For the new customers, Greenblatt said they are able to edit bets after they are made and use a generator to create parlays, which are a cumulative series of bets.
“You make your selections and the app will automatically generate a parlay to suit your selection, if you want to bet this with this kind of pay out,” Greenblatt said.
For more experienced bettors, there is the option to automatically cash out, or sell part of the parlay back in real time, Greenblatt said. The feature is similar to a stock-trading platform, he added. The difference is that this product is all about entertainment.
There are definitely parallels in the emotional connection between betting and trading, Greenblatt said. However, the underlying activity is very different, he added.
“Nobody loves stock X as much as they love their team,” Greenblatt said.
MGM & Entain Partnership
MGM Resorts recently unsuccessfully pursued a merger with Entain.
But Greenblatt explained a merger wouldn’t have altered BetMGM’s operations by much.
“Where does it sit in what organization?” Greenblatt said. “Frankly, I’m not so concerned about that, because what I do know is that there won’t be changes which disrupt, or put at risk, our spectacular momentum currently.”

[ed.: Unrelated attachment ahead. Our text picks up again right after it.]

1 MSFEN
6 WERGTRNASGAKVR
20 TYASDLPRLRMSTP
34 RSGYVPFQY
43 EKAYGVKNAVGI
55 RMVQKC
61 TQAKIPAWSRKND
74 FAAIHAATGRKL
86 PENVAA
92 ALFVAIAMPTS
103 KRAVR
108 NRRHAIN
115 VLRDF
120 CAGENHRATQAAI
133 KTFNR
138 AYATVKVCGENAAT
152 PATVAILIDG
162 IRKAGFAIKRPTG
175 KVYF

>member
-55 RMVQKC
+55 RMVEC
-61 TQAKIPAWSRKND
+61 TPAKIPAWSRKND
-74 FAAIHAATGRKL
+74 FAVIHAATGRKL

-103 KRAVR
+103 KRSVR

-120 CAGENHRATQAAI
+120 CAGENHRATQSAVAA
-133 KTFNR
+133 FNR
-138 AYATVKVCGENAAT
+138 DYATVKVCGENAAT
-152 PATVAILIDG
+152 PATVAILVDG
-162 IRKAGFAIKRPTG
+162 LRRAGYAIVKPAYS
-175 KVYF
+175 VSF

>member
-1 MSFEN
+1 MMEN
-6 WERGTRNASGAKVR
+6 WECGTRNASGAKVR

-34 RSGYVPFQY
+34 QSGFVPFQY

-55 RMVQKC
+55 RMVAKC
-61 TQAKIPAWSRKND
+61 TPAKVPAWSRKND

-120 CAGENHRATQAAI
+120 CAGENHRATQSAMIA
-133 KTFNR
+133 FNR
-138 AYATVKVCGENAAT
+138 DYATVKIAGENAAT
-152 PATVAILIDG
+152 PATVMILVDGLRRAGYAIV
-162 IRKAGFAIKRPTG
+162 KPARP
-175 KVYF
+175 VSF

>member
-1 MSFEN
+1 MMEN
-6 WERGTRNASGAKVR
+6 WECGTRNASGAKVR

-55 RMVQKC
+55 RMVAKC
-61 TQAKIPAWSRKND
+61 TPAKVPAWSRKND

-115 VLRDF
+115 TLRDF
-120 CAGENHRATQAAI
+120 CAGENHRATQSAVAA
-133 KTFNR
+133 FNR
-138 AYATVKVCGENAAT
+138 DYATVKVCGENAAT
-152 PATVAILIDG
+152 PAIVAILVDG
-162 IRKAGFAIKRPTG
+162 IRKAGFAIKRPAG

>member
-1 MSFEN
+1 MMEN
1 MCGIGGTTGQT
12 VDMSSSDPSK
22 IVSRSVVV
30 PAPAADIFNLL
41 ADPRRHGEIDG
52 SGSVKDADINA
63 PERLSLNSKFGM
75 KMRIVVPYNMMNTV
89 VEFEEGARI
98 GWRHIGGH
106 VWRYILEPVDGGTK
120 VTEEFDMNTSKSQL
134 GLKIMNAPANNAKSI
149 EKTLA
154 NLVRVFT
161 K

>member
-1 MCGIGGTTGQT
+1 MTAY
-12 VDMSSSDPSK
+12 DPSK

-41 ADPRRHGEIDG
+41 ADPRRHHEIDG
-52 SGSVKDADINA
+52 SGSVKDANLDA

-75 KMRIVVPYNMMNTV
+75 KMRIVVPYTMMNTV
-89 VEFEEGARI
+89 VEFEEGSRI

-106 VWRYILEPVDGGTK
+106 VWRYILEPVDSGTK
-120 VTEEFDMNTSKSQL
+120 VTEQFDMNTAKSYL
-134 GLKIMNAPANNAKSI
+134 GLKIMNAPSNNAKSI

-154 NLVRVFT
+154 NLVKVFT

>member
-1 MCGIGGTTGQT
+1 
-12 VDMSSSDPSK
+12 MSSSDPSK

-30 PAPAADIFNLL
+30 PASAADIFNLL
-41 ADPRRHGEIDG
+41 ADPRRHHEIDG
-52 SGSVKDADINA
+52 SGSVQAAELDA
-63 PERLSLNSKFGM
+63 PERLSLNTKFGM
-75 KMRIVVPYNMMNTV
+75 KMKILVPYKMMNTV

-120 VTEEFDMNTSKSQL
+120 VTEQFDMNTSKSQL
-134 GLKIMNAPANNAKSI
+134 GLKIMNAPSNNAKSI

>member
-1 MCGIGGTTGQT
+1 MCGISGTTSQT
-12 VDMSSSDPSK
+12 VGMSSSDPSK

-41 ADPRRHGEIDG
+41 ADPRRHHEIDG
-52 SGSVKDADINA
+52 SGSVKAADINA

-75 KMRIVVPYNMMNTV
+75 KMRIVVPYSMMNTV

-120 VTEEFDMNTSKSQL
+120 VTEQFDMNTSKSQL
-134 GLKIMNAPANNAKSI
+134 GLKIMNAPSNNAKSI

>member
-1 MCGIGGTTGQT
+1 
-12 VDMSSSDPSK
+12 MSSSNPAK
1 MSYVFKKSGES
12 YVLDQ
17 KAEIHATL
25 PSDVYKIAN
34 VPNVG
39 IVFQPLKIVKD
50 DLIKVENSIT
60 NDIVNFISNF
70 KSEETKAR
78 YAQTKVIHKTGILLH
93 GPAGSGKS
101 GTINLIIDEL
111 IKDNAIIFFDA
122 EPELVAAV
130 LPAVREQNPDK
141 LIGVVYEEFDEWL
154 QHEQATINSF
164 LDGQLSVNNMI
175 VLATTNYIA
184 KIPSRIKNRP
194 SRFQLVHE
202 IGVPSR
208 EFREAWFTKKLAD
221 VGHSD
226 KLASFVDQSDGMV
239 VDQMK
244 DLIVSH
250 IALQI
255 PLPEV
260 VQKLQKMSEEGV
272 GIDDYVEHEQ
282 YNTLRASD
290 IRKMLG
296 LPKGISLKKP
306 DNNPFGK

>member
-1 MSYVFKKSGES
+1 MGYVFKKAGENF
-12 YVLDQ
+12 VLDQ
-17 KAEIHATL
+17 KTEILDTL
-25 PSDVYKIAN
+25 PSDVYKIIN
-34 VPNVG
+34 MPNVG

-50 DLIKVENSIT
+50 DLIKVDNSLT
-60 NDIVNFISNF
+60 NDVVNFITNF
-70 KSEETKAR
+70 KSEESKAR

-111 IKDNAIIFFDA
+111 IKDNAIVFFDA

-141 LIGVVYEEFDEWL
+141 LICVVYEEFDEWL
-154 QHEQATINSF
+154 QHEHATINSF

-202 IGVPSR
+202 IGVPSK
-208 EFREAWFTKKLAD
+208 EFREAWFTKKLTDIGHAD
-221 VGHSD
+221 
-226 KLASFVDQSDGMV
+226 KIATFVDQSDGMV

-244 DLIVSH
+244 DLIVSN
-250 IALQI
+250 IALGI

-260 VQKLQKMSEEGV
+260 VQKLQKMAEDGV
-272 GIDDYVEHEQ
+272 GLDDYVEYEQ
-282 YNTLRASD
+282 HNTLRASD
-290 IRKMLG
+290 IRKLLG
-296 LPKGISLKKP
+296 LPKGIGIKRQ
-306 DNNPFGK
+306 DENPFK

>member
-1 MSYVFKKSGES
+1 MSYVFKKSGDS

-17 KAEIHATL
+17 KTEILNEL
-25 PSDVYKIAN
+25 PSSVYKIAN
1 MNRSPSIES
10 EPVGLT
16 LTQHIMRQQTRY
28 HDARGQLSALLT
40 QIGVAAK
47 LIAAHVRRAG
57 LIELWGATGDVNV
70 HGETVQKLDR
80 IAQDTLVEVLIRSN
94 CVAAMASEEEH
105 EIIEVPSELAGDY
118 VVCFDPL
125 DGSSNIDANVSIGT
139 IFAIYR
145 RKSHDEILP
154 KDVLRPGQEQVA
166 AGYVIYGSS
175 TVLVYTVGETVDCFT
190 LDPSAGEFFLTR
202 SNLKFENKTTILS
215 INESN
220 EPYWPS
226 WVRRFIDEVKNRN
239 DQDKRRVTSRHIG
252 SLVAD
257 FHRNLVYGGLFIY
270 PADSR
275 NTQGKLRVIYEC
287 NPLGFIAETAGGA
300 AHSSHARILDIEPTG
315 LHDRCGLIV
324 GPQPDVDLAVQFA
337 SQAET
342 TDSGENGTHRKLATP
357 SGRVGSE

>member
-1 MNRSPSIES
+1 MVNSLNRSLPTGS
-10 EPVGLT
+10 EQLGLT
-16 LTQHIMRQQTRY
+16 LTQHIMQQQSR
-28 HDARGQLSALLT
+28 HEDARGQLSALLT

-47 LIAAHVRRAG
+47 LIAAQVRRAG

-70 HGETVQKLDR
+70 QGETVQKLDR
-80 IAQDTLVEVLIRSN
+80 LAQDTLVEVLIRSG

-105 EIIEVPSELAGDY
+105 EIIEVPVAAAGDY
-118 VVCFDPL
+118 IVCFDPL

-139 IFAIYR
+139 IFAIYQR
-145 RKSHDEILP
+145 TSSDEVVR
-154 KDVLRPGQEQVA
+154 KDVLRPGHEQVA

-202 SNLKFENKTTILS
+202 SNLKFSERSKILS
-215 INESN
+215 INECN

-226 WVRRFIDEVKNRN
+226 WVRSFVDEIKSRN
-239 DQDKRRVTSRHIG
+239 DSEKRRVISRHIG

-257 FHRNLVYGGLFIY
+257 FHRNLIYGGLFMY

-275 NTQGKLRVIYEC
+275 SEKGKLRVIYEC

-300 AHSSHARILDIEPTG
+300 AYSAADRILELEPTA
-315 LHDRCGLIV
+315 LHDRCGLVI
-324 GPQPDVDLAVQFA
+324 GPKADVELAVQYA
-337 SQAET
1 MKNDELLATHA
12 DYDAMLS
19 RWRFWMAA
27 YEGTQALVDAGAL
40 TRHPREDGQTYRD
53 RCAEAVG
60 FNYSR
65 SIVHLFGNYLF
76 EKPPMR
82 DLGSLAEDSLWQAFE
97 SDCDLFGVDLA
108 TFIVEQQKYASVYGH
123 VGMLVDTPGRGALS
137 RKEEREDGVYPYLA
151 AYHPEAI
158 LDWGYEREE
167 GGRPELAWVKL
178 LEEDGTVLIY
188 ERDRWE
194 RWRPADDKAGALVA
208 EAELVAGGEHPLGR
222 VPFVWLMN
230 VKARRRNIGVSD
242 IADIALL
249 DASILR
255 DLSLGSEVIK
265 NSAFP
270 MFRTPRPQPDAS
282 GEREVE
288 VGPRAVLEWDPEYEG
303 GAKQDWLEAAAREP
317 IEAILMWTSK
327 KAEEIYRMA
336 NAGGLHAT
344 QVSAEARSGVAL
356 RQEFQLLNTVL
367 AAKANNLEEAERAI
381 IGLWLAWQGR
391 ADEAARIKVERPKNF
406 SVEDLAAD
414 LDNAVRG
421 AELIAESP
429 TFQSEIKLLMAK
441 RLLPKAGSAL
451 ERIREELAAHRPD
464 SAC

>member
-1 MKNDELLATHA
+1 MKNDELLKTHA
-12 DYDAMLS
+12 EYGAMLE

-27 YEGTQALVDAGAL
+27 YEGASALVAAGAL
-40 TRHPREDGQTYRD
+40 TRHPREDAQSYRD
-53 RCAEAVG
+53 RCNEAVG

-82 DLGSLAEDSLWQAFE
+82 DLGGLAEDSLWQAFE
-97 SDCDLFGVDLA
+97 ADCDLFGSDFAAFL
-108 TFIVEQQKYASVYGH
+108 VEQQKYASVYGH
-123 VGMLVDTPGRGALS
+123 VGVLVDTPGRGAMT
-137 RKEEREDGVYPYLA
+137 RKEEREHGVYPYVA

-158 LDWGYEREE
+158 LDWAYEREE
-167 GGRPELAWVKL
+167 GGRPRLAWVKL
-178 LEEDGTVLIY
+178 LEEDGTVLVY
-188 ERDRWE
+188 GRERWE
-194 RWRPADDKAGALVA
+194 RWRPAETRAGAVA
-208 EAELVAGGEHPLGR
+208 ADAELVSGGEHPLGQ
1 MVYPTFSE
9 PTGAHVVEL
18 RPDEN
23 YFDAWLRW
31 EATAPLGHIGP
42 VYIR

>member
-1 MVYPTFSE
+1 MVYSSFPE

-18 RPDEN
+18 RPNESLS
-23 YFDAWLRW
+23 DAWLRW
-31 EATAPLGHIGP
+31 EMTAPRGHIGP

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The firm is not lacking focus from either shareholder and has received tremendous support, Greenblatt said.
A research report from Morgan Stanley released on February 1 highlighted the same positive view on the partnership as it explored how potential consolidation could play out in the sector.
“Though the offer was rejected, we think it will continue to provide valuation support for Entain, and that both partners will continue to explore ways of achieving maximum value for the BetMGM JV (of which they currently own 50% each),” said Morgan Stanley equity analyst, Ed Young.